As Americans we own what we work for. It’s been that way from the beginning, confirmed July 4, 1776, when a working team of Americans declared the United States free from British rule. Over and over again without using the words own or ownership its signers attested to an individual’s, a local government’s, a state’s, and a nation’s right to govern and dispose of what they considered theirs without interference by outside agents.
Yes. Local governments, states, and our federal government have rights to exercise in similar fashion to the rights exercised by individual citizens of the United States. We often speak of the powers of government at its various levels, but rarely if ever think of their rights. Americans, leery of powers; prideful of rights took great pains in the writing of the US Constitution to balance powers against each other. We don’t expect, look for, or welcome outside forces limiting or balancing our rights. Our rights are considered “self-governing.”
Rights should be self-governing. Who else knows what the individual values, holds dear? It’s the self-governing aspect of our rights, holding them dear, that gives us the sense we own our rights. Property is what we think of in terms of owning something, tangible, capital objects: land, buildings, inventory, household items, cars, boats, planes, and bank accounts. We own so much more, especially as Americans, not so much as global citizens since they are ashamed of what they own, feel it was taken from someone else. As Americans we own our hours, days, weekends, months, and years. We can spend them much like cash, barter them. We can devote minutes, hours, days, months, and years to ideas, ideas we also own. Of course Michael Moore considers those invaluable ideas: “national treasures.” His contra-Adam Smith idea not withstanding, Americans own their ideas.
Americans also treasure their heritage, their families, and their faith. Such items, the same as with things, are bequeathed from generation to generation. Not everyone shares the same heritage. The heritage of families of the South is different from families of the North, possibly of the West; a potent reason why individuals, local governments, and states should be raising holy hell when agents foreign to their interests (ACLU, SPLC, and others) take towns and states to court to disenfranchise them of monuments and flags, symbols of value inherited from their forebears.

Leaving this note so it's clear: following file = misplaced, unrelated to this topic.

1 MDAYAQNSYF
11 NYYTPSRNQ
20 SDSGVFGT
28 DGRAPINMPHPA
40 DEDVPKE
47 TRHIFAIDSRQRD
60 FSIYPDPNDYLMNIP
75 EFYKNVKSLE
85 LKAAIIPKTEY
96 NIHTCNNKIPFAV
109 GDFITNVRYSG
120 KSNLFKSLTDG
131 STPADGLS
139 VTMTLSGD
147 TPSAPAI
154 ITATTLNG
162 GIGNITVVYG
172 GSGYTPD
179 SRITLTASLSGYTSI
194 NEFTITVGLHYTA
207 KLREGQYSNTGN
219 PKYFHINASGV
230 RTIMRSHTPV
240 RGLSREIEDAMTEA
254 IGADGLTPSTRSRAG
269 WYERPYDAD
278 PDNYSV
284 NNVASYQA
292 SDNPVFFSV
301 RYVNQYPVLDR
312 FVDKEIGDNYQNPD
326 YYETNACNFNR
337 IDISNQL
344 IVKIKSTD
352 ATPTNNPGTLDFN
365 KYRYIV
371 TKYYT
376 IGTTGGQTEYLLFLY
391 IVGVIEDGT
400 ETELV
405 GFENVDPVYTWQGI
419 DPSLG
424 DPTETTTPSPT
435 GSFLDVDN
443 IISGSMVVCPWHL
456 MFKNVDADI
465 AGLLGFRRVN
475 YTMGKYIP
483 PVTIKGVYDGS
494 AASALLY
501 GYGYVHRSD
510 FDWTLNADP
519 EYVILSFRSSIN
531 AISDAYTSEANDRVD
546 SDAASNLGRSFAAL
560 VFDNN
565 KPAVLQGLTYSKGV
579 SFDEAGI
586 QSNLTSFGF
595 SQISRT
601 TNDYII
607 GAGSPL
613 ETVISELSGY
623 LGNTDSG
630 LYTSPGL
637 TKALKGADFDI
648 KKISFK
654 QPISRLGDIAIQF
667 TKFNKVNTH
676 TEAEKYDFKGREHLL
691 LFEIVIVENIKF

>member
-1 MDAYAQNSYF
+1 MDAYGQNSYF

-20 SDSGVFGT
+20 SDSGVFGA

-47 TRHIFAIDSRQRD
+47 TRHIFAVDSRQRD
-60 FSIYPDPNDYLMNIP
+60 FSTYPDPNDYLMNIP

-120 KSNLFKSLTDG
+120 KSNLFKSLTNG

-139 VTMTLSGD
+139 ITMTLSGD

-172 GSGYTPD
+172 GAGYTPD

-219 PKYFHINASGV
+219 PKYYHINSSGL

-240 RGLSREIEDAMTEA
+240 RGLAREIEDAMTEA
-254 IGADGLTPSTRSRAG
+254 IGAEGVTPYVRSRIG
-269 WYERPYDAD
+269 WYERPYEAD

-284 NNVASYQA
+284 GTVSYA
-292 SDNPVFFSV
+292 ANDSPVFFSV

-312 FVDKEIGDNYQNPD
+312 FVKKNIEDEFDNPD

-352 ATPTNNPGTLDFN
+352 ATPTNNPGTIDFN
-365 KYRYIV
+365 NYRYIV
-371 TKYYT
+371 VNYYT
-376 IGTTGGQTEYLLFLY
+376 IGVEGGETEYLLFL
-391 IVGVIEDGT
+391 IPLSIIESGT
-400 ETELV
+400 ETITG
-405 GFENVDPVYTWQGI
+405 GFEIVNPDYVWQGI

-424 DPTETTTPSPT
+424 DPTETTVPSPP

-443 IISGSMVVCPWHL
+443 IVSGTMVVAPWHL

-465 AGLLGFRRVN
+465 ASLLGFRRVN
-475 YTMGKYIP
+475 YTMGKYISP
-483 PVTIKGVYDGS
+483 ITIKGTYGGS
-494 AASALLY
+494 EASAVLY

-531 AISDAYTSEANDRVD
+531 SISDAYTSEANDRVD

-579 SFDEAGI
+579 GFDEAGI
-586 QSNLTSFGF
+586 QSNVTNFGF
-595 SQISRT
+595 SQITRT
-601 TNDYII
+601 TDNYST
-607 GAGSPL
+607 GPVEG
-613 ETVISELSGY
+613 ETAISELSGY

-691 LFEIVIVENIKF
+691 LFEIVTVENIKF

In the language of The Declaration of Independence there is more than one way to “dissolve Representatives Houses repeatedly” to the effect of taking an American’s inheritance. That phrase was a complaint sent to King George III. A new Declaration of Independence might be addressed to the courts, in particular to the US Supreme Court at 1 First Street, NE. Washington, DC that is. The applicable argument paraphrased from the Declaration: “By taking our flag of the Confederacy you have in effect dissolved our statehouse, repeatedly; making their duly legislated decisions of no effect.” This can apply to the removal of monuments of Jefferson Davis and General Robert E Lee also.
Perhaps the US Supreme Court has not made such a momentous decision yet, but interests foreign (ACLU, SPLC) to local and state governments are funded extremely well, making the prospect of defending the symbols and monuments so very expensive for towns and states forced to repeatedly fight off these court bound takings. Instead of “taking up arms” to defend their rich, highly valued heritage, that which was willed to them, that which was earned the old fashioned way through blood, sweat, and tears of great great grandparents; as often as not towns and states shrug their shoulders and allow the taking.
If the ACLU were to sneak into a house to steal a Confederate flag; whether hanging on a wall or tucked away in a dresser drawer, we all know a homeowner would reserve the right to protect such property from being taken. Let’s add the feature the flag was his great, great, great grandfather’s carried high in a strategic battle of the Civil War. The value of the threadbare flag to the homeowner in his own eyes would grow exponentially immense. But the thief, the ACLU, even if they knew the personal significance of the flag to the homeowner would not care a bit. For he is not the owner of the flag, nor proprietor of its heritage.
The takings from southerners by foreigners are not so much cultural demands made upon them, nor societal changes expected of them; they are simply at the core, theft. Towns, cities, and states own inherited flags and monuments. Towns, cities, and states are the houses lived in by the gifters’ descendants. Towns, cities, and states are responsible to their residents to defend their jointly owned inheritances.
Listen to the founders and apply their grievances sent to King George to grievances some of us might send to the US Supreme Court or the deep state today:
Don’t we suspect, if Hillary Clinton had been elected President, one of her first pen and phone acts would have been to order all calendars turned back to 617AD, back past, way past a later barbaric era Prime Minister Benjamin Netanyahu said the United States and the world should also avoid: medieval feudalism?
Americans inherited much better than either of those horrendous periods in world history, both so antithetical to what it is to be an American.
The Declaration of Independence is an important reminder of that, at least from this time traveler’s perspective.
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About The Pundit
This retired window washer now provides instruction on the benefits and perils of time travel through focusing an allegorical lens on the present.